"The arms have been sufficient to do a lot of damage over the last 30 years," says Donald C. Johnson, a U.S. diplomat who is part of the three-member Independent International Commission on Decommissioning. The panel is led by Canadian Gen. John de Chastelain and includes Finnish Brigadier Tauno Nieminen.
"We're waiting for the starter's gun," Johnson says.
The start will come later this month when the British and Irish open the decommissioning process by announcing details of the scheme to turn in weapons. As envisioned by the peace agreement, disarmament must take place by May 22, 2000, which will mark the second anniversary of the peace deal's approval by a majority of Ireland's voters.
"Technically, it can be done safely, it can be done honorably and it can be done reasonably quickly, if there is the political will to do it," Johnson says.
The groups to be disarmed are the IRA, and two coalitions of Protestant paramilitaries, the Ulster Volunteer Force and the Red Hand, and the Ulster Freedom Fighters and Ulster Defense Association.
A go-between supplied with a code word will notify the commission that a group is ready to turn over arms. Transportation will be arranged. The weapons will be destroyed by security units or the former fighters themselves, with a member of the commission present to verify the disposal.
"The cloak-and-dagger stuff is for the people carrying the weapons," Hutchinson says. "Moving this stuff can be quite dangerous. Any of it could explode. It could be hijacked. That's why people need to be careful."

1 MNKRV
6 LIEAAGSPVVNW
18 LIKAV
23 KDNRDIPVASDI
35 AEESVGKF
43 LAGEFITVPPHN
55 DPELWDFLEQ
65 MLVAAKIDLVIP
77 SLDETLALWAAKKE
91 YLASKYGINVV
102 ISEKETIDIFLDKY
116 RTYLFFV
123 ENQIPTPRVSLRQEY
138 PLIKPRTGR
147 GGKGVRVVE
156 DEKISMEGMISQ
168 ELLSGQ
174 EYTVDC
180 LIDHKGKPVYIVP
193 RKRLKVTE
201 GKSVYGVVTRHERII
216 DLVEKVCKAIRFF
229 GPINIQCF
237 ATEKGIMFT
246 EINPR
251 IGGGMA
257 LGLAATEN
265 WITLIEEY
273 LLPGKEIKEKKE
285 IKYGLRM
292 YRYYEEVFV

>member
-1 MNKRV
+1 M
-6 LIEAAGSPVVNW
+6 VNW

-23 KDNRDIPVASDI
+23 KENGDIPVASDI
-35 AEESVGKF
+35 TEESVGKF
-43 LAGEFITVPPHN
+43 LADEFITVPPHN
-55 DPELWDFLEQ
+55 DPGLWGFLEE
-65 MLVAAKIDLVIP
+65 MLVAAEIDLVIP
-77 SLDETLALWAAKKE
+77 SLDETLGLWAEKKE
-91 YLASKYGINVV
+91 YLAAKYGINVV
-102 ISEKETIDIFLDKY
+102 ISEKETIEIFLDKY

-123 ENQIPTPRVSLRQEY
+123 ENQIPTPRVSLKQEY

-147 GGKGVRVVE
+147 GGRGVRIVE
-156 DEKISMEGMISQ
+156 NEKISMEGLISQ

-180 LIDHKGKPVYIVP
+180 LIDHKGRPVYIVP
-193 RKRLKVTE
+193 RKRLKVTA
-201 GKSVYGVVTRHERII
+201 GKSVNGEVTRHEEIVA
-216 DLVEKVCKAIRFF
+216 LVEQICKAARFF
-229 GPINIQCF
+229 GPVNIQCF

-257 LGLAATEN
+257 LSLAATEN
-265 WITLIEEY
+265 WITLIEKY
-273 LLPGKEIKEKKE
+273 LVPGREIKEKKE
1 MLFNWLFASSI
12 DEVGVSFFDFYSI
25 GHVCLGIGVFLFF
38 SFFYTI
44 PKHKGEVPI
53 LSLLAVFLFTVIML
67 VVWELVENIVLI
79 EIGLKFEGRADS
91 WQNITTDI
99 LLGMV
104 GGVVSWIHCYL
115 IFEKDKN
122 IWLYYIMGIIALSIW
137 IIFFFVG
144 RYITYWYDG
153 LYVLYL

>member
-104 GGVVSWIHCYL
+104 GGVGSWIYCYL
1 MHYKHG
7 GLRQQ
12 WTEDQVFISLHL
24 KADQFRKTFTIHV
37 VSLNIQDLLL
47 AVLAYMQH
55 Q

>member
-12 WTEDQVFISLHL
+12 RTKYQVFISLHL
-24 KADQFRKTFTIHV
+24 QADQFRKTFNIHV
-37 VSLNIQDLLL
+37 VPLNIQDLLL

The weapons to be destroyed will not be matched to any crimes or subjected to forensic tests. Those handling the arms will not be prosecuted and the guerrilla groups will even receive a receipt.
"Guns can be melted down," Hutchinson says. "They can have barrels bent, trigger mechanisms destroyed. Explosives can be taken away and blown up."
But successful decommissioning involves more than machinery -- it is based on trust.
Northern Ireland's largest party, the Protestant-led Ulster Unionists, and Britain's main opposition party, the Conservatives, would like to link the weapons handover to the release of terrorist prisoners. Others claim that no matter how many guns are turned in, the terrorists could tap the international arms market and gain more weapons.
And all eyes remain on the IRA.
In an April statement, the IRA maintained, "There will be no decommissioning." But last week in an interview with the Financial Times of London, the IRA's commanding officer in the Maze prison signaled that the group might be prepared to cooperate on the issue over the next two years.
Sinn Fein, the IRA's political wing, has consistently maintained that it has no control over the guerrilla group or the guns, a claim derided by many within the Protestant community.
Still, Sinn Fein, like all the parties to the peace deal, pledged to work for the total disarmament of all paramilitary organizations.
"The best strategy for removing all of the guns from Irish politics is to remove all the injustices and inequality," says Sinn Fein's chief negotiator Martin McGuinness. "Once you do that, I think, the removal of weapons will be fairly straightforward. I think it will be a very lengthy process."
Pub Date: 6/20/98